Lower Loup Natural Resources District mapping project

A Lower Loup Natural Resources District mapping project to better understand subsurface geology and aquifers in northern Buffalo County will involve a low-altitude helicopter towing a large hexagonal frame. Current plans are to start the multi-day project on Oct. 6.

ORD — Northern Buffalo County residents may notice an unusual sight in the skies starting Oct. 6 when a low-altitude helicopter towing a large hexagonal frame flies over.

The unique equipment is part of a Lower Loup Natural Resources District project to map groundwater aquifers and subsurface geology within the NRD, which includes northern Buffalo County, most of Custer County and all of Sherman County in Hub Territory.

LLNRD directors were updated on the project at Thursday’s board meeting at LLNRD headquarters in Ord.

LLNRD Information and Education Coordinator Larry Schultz said the mapping will be done by a Nebraska company, but the specially trained helicopter pilots are coming from Europe.

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Although the first flights may be in the Ravenna area, the specific schedule for the multi-day project will depend on several factors, Schultz said, with the greatest being weather conditions. “They’re aware of weather for sure,” he added, especially high winds or lightning that would make flying particularly dangerous.

The data collection process was described in an LLNRD press release.

Instruments mounted below the helicopter will collect and record geologic measurements related to buried sand and gravel aquifers.

The LLNRD planned the flights with supplemental sponsorship from the Nebraska Department of Natural Resources.

LLNRD Water Modeling Coordinator Cam Conrad said data from the flights will improve understanding of the available groundwater resource and potential groundwater-surface water connections.

Aqua Geo Frameworks, LLC is overseeing the flights, processing the data and information, and will produce a final report. Conrad said the technology used allows for fast — upwards of 50 mph — data acquisition to 600 feet below the land surface.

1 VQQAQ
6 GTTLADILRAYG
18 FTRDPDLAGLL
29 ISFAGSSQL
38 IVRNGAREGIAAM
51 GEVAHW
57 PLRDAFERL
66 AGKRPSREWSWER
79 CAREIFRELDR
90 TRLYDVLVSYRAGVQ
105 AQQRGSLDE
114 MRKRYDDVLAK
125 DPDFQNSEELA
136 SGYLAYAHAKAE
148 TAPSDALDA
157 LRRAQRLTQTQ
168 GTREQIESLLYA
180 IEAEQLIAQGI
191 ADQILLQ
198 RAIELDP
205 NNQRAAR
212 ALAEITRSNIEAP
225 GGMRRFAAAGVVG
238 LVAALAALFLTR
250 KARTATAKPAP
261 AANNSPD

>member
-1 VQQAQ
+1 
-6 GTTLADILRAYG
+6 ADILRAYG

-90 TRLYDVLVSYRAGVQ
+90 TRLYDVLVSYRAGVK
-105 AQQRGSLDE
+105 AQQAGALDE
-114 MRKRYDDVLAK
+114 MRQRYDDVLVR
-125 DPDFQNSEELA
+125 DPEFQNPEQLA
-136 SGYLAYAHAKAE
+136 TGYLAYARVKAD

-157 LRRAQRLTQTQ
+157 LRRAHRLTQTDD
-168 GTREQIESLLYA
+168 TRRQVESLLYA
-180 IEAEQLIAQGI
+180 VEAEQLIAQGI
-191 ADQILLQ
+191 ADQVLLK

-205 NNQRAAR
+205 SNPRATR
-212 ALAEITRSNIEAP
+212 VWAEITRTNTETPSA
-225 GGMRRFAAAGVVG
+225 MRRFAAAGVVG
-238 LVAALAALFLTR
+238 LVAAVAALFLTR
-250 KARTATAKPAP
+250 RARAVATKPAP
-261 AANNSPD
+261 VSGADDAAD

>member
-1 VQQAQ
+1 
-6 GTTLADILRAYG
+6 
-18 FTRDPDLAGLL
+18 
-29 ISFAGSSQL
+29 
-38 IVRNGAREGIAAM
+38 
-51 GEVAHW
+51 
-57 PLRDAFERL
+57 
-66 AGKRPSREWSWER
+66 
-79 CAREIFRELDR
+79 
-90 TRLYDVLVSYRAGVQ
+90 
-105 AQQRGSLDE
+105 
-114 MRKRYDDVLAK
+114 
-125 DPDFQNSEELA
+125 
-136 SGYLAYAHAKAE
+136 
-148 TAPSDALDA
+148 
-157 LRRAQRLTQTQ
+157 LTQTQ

The scientific equipment is towed approximately 100 feet below the helicopter in a “spider web” array and is designed to map geologic structures beneath the earth. Conrad said the helicopter pilots are experienced and specially trained for low-level flying with the equipment.

The Federal Aviation Administration doesn’t allow such equipment to be flown over any feeding operations or residences, so feedlots and homes are avoided.

LLNRD Assistant General Manger Tylr Naprstek told the Hub the equipment also will not be flown over people in cars that are in the path of the mapping grid. He added that the company takes video throughout the process to confirm the flight paths and conditions.

The data collection is part

of LLNRD’s ongoing program to identify physical occurrences such as changes in geologic materials and sediment types.

Naprstek said most landowners in the region to be mapped have received postcards with information about the project.

For more information, contact Conrad at 308-728-3221 or cconrad@llnrd.org.

In other board meeting business Thursday, the directors approved having the LLNRD staff to seek proposals from engineering firms for a comprehensive study of drainage and flooding issues in Sargent.

Schultz said Sargent officials have worked on those issues a little bit, but contacted the LLNRD to “start the effort again and look at all potential options, rather than just work with one company.”

He explained that the town has no underground storm water system, so the streets serve as canals during heavy rains.

In other business, the board:

- Appointed Todd Nitsch of Boelus to fill the Subdistrict 3 — parts of Buffalo, Custer and Sherman counties — vacancy following the resignation of longtime director James Nelson of Boelus. Nitsch will serve the remaining year of Nelson’s term and the seat comes up for election in 2020 for a four-year term.

- Set the fiscal year 2020 levy at approximately 3.6 cents per $100 valuation, compared to 2.9 cents for the past fiscal year.

In the budget approved last month, property taxes were set at $5,853,609.54 for FY2020, compared to $4,914,861.16 in FY2019. LLRND General Manager Russell Callan told the Hub in August that the tax increase mostly reflects work on projects in the aftermath of flooding, including partnerships with other entities and assistance to municipalities.

- Approved seeking proposals to update the LLNRD Groundwater Management Plan.